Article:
Much of Caltrain’s growth comes from bikes. The number of people bringing bikes aboard has grown a whopping 121 percent since 2010, more than double the overall ridership growth rate. While the growth is partly due to Caltrain adding a second bike car to every train in 2011, bike-aboard ridership has continued to increase, up 19.6 percent last year. This year bike-aboard riders make up over 11 percent of all riders, making Caltrain the nation’s leader in bikes-on-transit.

Caltrain Bike car

And yet, despite a capacity of 80 bikes on most trains, people with bikes are still regularly denied boarding due to overcrowding, primarily in Peninsula cities from Millbrae to Mountain View. That’s how popular the service is.

What’s more, how people arrive and depart stations is rapidly changing. While walking to reach stations has increased modestly by 7 percent since 2010, taking transit (VTA, BART, Muni or shuttles) is flat at 4 to 7 percent. The most dramatic changes are that driving to and parking at stations has dropped by 24 percent and bicycling to the station is up 30 percent. And that’s just the last three years.

Crossing Central Expwy

So what does this mean? It means that some commonly-held assumptions that we’re too suburban to rely on walking, biking and transit, and that people won’t shift from solo driving, are wrong. People already are. In fact, 40 percent of Caltrain riders report they are car-free and that doesn’t include “car-lite” riders like me who own a car they rarely use.

Today’s transit-dependent riders are not low-income either. The average Caltrain rider makes $117,000 a year. Most riders are making a conscious choice to not drive that’s not simply driven by economics. It’s driven by a desire to escape wasting time driving in traffic.

Caltrain Beer

For Caltrain, it means recognizing that for many riders, bikes are the most convenient first and last mile solution, faster than shuttles for trips up to 3 miles when there’s congestion, and cheaper than car parking at stations, both for the rider and for Caltrain. It means ensuring that bike capacity of new electrified trains is at least 10 percent of total capacity. It means expanding bike share into office areas like North Bayshore and into popular housing areas like the Mission in San Francisco.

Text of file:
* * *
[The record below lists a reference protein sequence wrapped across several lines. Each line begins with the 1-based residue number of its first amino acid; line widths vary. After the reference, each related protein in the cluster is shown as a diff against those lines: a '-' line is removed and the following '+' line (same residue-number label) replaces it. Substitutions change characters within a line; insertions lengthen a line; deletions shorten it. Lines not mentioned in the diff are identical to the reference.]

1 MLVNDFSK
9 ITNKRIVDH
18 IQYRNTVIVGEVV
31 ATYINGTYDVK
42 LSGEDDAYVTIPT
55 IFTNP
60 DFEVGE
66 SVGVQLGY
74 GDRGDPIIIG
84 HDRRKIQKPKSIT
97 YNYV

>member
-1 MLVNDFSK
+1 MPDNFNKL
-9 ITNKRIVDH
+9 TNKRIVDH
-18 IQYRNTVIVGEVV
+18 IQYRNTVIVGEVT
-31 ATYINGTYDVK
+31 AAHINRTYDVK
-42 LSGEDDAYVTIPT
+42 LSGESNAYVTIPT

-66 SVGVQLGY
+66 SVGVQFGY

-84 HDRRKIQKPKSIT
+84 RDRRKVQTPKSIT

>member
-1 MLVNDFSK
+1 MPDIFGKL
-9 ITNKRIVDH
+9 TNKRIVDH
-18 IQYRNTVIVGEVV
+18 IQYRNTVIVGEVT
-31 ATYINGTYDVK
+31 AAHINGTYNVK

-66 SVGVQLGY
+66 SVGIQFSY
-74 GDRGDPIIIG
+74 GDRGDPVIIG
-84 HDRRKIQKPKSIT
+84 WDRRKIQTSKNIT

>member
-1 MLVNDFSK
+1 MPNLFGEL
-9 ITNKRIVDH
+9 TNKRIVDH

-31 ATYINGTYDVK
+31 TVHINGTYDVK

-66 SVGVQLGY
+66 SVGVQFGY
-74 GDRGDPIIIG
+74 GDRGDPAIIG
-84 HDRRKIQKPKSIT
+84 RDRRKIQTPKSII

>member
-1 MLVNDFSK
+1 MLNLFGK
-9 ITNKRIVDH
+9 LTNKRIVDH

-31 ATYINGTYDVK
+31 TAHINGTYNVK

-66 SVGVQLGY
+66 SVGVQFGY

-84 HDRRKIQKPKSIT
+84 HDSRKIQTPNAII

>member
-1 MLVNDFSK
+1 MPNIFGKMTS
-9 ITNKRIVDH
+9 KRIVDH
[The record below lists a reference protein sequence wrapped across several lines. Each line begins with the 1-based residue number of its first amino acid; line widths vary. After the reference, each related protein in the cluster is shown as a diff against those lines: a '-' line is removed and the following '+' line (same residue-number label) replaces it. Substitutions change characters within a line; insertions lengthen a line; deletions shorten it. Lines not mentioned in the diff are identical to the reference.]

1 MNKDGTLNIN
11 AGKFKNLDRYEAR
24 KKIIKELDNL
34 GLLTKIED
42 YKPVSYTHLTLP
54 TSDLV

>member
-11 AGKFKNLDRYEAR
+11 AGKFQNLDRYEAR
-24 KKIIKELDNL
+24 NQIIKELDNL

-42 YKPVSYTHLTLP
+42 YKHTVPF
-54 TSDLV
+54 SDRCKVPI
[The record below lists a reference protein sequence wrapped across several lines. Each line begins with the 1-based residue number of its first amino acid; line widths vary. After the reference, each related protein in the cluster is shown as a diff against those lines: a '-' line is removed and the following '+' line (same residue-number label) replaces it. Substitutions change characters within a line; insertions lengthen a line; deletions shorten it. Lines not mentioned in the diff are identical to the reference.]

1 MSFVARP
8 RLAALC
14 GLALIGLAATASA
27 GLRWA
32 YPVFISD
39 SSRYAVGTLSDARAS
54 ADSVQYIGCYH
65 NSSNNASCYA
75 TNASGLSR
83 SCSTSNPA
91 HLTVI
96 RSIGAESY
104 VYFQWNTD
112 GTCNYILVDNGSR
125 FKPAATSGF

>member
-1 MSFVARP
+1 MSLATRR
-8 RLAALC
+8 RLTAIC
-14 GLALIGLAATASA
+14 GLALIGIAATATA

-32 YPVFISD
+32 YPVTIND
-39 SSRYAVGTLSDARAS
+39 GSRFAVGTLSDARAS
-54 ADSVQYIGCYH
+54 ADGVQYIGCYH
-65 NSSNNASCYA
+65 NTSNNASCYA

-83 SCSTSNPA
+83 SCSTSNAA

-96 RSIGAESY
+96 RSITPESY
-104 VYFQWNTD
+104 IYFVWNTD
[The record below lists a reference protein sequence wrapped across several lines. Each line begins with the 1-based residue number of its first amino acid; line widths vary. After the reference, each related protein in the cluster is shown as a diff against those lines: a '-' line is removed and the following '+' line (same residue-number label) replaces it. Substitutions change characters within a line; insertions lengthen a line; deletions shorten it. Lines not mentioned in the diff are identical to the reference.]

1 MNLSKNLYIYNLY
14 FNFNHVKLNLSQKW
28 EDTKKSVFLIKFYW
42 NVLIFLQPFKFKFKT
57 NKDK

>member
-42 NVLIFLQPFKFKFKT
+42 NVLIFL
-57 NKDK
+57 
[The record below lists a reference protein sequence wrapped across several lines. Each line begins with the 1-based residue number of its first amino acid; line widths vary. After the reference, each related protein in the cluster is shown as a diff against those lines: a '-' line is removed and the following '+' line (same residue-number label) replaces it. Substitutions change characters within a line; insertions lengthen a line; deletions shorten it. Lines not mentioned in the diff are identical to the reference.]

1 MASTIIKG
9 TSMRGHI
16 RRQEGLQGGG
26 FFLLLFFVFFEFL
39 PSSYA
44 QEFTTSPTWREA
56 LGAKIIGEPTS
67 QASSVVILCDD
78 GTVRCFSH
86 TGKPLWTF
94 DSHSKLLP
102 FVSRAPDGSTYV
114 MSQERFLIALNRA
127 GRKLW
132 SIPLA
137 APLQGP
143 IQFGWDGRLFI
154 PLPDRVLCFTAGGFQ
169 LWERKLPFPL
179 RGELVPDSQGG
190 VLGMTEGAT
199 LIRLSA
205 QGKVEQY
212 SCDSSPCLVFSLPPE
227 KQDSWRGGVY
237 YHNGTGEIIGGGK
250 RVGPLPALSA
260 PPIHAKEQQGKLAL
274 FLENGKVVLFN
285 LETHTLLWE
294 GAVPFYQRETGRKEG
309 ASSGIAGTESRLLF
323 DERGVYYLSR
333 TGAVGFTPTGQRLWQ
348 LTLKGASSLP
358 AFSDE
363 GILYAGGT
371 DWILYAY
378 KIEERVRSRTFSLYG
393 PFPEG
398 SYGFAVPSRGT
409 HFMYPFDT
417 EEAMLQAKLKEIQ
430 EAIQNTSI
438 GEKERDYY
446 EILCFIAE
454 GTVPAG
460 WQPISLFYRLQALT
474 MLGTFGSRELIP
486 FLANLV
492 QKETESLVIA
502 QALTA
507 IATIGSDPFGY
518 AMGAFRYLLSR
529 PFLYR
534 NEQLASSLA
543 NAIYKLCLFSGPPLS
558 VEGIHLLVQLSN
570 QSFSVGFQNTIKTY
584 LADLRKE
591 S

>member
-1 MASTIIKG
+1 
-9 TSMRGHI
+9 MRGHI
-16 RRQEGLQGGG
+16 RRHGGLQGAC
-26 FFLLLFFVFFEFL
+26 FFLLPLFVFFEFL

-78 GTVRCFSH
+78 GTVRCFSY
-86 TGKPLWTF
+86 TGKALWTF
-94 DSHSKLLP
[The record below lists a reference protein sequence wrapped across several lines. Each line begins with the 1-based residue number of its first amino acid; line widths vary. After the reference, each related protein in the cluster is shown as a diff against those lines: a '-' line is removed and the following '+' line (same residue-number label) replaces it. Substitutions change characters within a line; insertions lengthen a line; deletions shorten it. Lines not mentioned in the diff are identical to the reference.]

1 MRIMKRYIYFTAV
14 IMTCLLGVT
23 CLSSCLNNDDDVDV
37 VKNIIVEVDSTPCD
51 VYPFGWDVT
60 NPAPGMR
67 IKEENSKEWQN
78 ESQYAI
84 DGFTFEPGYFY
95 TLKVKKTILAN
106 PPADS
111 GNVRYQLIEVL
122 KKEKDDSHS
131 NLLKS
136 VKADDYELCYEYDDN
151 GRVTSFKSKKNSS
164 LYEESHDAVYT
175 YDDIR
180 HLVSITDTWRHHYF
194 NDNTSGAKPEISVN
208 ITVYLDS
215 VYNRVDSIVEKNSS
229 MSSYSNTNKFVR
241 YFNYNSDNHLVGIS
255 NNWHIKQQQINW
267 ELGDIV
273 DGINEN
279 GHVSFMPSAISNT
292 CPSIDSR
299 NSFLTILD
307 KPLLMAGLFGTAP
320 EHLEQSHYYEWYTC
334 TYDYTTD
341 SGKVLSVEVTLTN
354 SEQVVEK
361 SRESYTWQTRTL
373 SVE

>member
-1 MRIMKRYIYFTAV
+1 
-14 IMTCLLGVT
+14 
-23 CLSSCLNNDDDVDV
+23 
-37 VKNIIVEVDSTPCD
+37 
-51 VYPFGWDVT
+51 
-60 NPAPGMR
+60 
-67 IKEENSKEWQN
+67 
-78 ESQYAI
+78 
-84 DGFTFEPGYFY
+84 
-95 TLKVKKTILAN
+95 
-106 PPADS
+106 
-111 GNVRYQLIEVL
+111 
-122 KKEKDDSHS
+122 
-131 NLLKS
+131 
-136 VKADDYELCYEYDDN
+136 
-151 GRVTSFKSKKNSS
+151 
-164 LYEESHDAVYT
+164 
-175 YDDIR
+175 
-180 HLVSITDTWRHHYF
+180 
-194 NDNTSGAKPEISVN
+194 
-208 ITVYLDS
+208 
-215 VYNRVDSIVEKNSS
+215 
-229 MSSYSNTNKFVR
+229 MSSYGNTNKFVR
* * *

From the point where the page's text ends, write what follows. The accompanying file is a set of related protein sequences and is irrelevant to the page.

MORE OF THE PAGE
Bay Area Bike Share

For cities, it means not spending money on expensive parking garages that will bring more vehicles into congested areas, and instead improve walking and biking connections to existing and emerging office and housing areas like San Antonio Center and El Camino Real. It means implementing Transportation Demand Management programs (TDMs) like Stanford did, with incentives that go beyond shuttles to include benefits for people who take transit, bike, walk, carpool or drive at off-peak times. And consider charging for parking at office sites. It’s hard to compete with free.

Times have changed and people are showing they want options other than driving. How will we invest to support them?

In your city, is vehicle traffic heavier with the economic recovery? Is your city investing in bicycling, transit or widening roads to accommodate more cars? What would you like your city to do to improve transportation?

Caltrain Family Bikes

 
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Posted by on May 28, 2014 in Issues & Infrastructure

 

Strava Heatmaps: What Do They Truly Measure?

Last week, Strava, the company that provides tools for cyclists to track their rides via GPS, was making the news for their Global Heatmap A project of Strava Labs, the Global Heatmap compiles GPS tracking data from 100 million rides and runs by their members (about 80% are rides). Routes that Strava users travel more frequently light up brightly on the Heatmap. In this map red is highest use, then bright green, then faint green.